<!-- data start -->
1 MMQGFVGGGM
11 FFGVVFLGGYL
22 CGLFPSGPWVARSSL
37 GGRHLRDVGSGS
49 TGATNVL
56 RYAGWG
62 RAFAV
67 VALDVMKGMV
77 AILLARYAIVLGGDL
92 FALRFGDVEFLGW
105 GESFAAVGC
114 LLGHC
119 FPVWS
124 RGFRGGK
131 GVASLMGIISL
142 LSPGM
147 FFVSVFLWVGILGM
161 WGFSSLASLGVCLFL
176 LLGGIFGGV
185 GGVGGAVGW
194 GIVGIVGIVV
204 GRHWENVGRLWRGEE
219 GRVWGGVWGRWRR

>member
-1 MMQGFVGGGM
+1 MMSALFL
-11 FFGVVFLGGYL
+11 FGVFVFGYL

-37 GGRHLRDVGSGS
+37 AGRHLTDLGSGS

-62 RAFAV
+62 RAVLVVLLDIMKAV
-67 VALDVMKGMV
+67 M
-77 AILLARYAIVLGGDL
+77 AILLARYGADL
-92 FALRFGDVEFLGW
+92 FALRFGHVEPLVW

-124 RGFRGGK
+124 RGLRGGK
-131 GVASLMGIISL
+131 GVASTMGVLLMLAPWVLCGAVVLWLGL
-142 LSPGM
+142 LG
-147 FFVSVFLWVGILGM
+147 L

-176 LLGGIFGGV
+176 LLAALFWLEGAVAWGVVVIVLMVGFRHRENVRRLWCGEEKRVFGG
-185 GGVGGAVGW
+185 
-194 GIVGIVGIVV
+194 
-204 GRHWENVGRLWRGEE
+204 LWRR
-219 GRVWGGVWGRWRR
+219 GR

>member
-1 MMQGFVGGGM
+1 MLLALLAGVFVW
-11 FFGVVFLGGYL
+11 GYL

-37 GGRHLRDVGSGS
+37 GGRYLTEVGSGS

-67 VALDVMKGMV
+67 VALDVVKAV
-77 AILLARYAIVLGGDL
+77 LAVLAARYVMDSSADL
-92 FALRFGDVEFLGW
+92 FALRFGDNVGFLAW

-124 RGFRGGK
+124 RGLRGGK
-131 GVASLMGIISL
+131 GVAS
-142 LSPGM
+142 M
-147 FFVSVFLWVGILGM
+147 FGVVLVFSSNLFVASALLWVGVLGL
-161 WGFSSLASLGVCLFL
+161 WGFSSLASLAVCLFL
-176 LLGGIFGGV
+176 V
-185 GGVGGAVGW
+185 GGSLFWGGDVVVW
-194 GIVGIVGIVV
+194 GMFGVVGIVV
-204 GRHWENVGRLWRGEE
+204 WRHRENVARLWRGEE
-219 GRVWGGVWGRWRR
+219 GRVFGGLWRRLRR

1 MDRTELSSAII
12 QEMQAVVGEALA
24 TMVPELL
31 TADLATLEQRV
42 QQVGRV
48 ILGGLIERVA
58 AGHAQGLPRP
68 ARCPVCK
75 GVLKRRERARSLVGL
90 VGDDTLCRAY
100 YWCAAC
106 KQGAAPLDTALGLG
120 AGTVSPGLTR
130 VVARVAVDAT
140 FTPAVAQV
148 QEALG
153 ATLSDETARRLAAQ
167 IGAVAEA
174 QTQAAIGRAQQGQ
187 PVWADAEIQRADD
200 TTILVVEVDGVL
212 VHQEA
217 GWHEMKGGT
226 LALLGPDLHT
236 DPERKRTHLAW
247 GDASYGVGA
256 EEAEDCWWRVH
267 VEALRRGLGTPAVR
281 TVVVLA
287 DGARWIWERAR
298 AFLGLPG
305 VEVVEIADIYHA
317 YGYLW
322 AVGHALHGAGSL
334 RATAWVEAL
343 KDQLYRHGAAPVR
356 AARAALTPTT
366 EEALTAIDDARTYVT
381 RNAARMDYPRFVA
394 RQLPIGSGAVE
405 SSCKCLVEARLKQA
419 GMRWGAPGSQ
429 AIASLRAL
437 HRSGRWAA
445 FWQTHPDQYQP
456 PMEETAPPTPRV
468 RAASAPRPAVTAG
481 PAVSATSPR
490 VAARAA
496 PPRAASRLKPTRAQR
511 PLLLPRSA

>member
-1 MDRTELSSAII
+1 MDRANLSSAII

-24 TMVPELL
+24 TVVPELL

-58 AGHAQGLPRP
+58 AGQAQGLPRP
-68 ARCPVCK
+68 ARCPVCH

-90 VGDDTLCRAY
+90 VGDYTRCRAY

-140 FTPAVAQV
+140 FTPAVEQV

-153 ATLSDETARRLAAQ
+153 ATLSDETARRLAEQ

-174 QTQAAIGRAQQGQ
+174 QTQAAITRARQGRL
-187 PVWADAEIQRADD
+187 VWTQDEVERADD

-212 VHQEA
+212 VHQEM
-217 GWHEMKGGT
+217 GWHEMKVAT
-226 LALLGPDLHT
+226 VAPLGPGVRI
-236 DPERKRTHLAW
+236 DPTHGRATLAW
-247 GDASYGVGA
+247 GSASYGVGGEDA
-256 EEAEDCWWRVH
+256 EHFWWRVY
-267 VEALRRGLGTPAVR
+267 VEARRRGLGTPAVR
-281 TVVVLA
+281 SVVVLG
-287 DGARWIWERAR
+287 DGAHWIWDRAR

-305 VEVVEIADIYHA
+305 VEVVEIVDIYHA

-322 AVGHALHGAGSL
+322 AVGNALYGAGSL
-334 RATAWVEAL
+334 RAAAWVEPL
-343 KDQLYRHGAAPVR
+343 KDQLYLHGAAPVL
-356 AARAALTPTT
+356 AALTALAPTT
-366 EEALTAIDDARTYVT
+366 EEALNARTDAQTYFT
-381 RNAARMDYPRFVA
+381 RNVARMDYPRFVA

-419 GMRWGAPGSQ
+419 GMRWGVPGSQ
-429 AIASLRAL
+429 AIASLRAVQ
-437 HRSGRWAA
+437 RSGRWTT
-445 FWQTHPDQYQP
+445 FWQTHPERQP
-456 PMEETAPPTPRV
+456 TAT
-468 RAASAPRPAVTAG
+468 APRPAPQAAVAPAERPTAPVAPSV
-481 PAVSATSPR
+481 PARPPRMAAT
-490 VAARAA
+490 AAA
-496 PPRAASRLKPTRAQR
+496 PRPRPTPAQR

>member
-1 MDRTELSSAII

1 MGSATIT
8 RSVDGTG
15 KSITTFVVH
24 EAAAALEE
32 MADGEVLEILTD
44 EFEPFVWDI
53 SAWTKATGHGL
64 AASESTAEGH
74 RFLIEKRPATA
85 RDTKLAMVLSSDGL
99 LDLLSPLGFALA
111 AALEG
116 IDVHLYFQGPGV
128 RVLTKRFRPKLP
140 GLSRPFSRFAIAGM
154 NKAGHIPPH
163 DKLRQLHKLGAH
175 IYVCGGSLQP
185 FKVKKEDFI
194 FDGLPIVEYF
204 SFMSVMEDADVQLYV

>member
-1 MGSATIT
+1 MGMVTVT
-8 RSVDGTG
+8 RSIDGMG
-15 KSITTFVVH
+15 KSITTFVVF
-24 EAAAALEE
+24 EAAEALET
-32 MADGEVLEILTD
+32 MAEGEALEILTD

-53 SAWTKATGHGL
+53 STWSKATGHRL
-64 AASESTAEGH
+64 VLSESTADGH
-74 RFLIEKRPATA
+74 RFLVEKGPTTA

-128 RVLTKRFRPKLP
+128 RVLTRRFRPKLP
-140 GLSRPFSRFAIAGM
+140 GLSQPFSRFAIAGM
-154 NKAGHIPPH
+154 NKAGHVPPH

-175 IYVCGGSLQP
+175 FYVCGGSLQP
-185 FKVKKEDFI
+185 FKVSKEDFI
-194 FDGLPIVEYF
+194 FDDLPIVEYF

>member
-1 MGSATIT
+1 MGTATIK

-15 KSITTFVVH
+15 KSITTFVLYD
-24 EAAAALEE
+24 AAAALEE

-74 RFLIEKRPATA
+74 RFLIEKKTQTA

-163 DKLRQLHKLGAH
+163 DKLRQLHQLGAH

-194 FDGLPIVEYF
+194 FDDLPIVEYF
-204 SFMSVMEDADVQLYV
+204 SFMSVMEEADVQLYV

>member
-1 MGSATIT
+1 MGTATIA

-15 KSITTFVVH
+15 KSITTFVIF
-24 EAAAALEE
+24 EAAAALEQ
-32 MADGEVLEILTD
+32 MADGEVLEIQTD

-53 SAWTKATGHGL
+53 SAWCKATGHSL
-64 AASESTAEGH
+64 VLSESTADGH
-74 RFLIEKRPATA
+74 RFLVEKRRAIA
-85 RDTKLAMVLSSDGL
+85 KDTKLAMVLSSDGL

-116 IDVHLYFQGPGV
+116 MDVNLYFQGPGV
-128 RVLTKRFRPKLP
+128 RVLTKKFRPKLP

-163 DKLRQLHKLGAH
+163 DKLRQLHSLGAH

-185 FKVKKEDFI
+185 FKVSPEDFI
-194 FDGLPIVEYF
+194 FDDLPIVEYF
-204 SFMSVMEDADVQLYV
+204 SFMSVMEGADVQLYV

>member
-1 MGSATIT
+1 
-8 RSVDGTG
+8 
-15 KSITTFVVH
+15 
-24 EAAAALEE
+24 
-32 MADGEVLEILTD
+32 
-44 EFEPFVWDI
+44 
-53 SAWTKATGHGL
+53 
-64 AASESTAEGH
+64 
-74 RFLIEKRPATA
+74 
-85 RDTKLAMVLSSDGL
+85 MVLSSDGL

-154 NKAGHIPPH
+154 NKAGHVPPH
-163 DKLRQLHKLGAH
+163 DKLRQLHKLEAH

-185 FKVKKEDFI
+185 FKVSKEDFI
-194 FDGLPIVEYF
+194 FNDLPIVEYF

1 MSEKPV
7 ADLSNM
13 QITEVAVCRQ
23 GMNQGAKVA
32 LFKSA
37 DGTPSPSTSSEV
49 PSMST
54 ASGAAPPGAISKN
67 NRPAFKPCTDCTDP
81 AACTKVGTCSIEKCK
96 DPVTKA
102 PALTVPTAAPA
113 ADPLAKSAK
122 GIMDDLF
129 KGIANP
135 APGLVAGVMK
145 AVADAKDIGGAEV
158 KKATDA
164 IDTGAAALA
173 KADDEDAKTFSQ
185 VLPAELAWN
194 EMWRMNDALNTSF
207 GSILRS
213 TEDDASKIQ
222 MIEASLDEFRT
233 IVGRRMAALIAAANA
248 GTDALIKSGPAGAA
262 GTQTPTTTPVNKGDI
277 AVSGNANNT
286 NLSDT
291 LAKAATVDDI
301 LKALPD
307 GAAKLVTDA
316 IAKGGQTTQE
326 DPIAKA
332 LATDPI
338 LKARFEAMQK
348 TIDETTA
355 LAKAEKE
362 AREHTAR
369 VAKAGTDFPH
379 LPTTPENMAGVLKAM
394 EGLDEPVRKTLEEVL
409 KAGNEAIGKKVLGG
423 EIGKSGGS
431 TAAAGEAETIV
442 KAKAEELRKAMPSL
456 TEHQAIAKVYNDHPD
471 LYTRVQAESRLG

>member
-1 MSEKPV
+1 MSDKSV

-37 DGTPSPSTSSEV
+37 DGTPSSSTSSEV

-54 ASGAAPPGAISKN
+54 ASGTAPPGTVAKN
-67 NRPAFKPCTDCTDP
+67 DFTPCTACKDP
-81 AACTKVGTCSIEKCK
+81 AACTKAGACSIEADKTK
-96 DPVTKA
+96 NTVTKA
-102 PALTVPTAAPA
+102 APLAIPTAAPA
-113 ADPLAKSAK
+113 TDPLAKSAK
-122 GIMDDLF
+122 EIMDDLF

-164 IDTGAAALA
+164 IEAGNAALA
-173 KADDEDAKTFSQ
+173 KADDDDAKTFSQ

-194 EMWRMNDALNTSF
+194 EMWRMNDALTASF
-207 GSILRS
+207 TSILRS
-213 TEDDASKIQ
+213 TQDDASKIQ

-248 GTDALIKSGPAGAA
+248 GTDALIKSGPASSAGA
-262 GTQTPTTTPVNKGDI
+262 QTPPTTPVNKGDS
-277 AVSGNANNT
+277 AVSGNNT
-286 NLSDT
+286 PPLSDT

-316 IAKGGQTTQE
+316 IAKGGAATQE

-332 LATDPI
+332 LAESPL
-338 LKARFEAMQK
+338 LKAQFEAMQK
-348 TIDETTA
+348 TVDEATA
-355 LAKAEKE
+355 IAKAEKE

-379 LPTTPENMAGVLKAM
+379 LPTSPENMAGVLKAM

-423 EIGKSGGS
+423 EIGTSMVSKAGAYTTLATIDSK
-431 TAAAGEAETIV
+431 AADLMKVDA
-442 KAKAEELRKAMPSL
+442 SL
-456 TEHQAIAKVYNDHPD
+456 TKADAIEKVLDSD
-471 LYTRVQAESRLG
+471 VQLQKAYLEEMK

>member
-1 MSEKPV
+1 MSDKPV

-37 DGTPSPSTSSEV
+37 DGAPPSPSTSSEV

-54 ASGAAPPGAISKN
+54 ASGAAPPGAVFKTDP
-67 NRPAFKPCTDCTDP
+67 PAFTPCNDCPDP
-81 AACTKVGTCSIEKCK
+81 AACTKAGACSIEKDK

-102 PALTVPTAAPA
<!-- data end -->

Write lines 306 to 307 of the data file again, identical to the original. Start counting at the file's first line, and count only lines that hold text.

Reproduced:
>member
-1 MGSATIT